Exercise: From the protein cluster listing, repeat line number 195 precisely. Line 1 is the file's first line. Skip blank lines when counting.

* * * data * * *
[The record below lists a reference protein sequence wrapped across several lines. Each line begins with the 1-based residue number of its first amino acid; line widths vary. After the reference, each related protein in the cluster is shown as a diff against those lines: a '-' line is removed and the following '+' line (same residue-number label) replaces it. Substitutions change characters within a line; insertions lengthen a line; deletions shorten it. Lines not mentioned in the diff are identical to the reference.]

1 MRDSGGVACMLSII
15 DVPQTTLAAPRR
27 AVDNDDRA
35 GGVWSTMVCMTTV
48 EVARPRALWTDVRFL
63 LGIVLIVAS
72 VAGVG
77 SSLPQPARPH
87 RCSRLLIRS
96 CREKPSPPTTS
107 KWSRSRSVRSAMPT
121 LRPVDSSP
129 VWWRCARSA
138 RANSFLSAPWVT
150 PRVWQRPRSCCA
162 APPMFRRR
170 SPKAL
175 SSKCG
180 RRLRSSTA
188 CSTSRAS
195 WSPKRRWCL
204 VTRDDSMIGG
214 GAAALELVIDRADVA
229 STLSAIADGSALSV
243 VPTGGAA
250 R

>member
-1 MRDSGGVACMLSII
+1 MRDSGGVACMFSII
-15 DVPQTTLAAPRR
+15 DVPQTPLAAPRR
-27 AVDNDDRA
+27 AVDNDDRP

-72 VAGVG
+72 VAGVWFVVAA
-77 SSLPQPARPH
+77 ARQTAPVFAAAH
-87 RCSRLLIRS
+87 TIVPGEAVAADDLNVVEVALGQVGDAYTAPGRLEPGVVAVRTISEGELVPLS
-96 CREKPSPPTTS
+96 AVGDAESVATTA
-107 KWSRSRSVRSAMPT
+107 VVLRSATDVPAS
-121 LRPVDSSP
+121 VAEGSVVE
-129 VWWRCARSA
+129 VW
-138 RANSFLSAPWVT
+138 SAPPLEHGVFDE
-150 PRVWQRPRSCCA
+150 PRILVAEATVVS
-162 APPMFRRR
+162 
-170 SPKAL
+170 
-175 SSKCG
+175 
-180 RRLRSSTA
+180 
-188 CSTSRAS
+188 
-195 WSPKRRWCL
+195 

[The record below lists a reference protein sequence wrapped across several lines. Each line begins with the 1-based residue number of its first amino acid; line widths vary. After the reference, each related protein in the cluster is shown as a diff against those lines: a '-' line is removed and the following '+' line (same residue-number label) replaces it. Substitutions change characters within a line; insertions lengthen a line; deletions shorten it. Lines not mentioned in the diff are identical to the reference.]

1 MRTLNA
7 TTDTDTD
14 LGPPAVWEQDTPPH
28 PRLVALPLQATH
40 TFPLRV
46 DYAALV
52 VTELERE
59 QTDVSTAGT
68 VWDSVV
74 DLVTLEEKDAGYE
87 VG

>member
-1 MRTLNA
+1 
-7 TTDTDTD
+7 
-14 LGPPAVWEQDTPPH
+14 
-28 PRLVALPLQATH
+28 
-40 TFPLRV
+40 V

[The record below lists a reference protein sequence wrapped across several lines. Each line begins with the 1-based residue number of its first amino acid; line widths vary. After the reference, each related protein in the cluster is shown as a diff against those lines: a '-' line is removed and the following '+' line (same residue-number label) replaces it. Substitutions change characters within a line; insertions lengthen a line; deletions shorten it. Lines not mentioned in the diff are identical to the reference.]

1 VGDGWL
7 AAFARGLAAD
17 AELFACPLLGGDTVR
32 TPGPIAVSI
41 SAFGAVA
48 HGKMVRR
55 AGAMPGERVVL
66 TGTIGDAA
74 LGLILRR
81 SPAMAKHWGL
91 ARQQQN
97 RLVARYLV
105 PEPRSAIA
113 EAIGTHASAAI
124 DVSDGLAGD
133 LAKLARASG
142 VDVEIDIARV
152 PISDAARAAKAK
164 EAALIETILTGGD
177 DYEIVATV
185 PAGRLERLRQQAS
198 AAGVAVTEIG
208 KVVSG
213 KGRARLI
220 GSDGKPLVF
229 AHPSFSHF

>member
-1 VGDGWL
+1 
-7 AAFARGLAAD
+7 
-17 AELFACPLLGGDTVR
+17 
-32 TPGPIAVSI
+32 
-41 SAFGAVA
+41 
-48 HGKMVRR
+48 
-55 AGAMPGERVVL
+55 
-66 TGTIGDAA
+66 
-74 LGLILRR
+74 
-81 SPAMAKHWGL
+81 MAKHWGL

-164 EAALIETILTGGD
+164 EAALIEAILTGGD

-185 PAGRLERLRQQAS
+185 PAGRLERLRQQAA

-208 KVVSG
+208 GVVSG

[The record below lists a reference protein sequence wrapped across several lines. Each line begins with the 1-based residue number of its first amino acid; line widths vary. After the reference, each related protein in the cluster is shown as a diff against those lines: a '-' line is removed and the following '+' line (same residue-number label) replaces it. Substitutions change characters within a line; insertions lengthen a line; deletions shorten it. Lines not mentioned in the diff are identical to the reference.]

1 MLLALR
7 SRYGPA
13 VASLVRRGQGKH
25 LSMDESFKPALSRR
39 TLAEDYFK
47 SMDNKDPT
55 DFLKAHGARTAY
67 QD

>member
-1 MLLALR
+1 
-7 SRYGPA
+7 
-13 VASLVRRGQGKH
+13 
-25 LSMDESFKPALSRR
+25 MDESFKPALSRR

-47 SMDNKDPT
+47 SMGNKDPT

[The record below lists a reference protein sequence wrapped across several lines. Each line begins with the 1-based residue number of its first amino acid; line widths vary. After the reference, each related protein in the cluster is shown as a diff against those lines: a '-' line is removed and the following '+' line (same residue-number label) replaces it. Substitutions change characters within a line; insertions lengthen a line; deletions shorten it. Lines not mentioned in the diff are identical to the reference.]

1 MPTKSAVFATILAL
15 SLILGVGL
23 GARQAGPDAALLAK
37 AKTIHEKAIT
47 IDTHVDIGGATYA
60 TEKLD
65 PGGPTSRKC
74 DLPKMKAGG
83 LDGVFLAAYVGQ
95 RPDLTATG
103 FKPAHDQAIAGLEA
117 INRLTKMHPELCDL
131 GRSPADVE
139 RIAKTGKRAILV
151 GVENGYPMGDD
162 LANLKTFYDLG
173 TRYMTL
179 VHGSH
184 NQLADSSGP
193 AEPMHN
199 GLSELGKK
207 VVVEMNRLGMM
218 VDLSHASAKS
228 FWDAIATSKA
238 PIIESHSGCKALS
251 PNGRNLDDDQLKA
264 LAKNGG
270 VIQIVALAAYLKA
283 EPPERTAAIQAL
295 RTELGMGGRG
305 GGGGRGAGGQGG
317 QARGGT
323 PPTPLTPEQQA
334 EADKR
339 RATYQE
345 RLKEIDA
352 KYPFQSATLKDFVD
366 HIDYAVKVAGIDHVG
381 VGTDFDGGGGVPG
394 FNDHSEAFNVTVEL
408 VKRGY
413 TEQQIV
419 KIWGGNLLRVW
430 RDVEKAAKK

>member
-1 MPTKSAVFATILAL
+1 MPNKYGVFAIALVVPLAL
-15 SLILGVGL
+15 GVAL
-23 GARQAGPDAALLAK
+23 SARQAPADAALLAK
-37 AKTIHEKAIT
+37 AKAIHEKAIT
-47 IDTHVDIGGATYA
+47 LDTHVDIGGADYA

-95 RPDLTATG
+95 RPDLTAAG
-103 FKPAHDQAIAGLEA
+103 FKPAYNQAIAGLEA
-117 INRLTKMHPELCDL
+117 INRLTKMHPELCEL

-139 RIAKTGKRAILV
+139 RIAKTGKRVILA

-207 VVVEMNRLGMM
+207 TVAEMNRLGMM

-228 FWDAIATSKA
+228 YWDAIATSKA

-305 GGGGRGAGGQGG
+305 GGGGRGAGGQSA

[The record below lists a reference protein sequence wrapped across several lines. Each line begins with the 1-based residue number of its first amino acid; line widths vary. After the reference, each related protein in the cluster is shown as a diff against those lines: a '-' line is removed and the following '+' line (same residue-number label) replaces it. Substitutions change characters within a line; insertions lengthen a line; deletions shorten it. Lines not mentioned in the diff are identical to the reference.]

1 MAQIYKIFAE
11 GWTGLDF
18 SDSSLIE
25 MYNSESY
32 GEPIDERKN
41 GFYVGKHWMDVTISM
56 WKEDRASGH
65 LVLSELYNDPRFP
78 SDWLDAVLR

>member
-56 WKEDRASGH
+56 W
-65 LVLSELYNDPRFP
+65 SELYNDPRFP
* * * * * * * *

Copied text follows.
323 PPTPLTPEQQA